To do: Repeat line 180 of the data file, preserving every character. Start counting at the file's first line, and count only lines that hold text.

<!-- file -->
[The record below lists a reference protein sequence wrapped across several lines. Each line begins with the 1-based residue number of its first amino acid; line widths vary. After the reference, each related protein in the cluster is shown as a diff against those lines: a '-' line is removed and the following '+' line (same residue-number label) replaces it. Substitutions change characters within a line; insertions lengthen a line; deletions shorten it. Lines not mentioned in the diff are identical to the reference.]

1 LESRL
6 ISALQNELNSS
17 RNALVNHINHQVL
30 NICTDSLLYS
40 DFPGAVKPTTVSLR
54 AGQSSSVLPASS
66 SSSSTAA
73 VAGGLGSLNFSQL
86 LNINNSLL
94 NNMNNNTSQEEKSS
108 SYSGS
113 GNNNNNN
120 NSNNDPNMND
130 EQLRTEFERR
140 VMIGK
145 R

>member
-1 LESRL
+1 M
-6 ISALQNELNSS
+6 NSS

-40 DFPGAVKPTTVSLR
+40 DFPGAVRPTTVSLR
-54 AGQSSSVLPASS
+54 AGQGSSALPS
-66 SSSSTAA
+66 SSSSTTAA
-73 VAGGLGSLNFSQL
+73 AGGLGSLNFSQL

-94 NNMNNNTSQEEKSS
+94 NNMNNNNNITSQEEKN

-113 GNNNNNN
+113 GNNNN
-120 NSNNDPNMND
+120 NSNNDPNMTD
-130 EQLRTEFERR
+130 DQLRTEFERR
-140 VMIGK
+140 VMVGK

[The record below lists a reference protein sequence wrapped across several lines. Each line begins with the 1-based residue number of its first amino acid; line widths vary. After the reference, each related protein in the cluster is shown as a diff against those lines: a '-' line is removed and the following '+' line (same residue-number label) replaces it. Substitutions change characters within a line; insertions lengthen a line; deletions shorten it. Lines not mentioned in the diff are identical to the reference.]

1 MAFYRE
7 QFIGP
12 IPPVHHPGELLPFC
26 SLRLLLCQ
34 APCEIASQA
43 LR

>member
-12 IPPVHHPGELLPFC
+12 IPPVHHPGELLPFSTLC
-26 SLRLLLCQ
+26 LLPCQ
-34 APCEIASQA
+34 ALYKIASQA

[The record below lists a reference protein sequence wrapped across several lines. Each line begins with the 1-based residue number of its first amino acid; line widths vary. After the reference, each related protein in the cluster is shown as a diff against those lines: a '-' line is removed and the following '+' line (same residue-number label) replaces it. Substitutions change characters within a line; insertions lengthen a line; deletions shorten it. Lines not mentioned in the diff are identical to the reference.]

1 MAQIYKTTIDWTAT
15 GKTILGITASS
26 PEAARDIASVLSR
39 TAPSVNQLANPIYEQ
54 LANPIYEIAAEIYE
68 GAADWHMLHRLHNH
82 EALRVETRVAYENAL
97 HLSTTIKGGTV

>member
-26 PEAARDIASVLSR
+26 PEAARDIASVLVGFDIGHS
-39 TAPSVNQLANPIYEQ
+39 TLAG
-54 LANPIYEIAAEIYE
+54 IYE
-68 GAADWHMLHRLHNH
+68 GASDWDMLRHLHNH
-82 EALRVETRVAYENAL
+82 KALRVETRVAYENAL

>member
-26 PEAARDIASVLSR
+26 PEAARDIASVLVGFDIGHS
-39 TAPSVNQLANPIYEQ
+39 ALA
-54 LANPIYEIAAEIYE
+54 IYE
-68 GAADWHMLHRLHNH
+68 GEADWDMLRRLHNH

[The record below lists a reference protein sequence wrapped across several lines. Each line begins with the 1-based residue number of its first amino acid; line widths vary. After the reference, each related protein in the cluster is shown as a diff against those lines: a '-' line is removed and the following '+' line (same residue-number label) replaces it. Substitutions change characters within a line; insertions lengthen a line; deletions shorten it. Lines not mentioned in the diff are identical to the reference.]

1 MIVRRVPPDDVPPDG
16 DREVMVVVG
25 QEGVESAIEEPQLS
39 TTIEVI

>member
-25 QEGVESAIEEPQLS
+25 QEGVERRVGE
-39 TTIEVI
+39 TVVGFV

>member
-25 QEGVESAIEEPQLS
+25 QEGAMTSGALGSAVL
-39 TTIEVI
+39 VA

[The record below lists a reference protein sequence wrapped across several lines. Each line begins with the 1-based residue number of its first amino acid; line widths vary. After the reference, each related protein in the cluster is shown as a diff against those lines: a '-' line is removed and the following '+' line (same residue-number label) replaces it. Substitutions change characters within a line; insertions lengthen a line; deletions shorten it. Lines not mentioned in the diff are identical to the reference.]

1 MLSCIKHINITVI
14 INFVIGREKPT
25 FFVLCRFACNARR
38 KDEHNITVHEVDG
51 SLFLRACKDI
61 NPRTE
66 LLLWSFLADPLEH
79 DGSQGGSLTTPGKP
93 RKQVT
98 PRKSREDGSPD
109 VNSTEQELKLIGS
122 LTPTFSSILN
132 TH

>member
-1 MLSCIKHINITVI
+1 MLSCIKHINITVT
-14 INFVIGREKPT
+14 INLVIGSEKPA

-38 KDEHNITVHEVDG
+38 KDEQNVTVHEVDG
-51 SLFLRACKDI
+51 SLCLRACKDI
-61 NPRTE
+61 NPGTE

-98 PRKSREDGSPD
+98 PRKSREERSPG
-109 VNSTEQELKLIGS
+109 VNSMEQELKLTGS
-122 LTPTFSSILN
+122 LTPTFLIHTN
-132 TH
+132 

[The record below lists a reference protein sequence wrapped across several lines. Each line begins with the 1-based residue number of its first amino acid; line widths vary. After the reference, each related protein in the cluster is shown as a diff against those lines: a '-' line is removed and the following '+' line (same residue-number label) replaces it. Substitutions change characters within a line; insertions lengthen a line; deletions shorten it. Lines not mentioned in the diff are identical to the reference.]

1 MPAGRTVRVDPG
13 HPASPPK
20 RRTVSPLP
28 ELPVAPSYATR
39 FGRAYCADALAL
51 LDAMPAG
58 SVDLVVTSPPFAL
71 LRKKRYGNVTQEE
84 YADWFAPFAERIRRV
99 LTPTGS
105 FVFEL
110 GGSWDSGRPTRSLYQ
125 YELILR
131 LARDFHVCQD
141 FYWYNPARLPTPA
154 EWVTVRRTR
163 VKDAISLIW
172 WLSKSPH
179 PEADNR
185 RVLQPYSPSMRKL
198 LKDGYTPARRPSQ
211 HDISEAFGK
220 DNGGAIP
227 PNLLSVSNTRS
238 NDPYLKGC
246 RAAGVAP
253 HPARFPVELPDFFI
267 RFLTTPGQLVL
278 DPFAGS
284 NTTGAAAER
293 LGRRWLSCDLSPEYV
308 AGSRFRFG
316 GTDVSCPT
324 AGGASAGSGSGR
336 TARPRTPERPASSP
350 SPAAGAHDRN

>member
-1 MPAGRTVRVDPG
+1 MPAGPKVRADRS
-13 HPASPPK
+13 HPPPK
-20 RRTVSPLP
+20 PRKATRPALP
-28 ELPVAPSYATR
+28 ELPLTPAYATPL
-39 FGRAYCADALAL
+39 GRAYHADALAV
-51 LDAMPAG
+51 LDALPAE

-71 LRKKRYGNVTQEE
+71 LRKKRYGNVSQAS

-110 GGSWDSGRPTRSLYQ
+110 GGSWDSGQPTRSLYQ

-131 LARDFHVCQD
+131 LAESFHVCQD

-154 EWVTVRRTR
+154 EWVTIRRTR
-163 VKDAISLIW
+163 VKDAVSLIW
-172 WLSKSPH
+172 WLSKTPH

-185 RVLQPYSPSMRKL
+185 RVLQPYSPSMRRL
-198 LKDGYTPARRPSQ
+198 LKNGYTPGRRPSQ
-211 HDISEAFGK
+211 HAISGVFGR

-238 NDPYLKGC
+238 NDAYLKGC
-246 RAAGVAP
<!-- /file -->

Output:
-51 LDAMPAG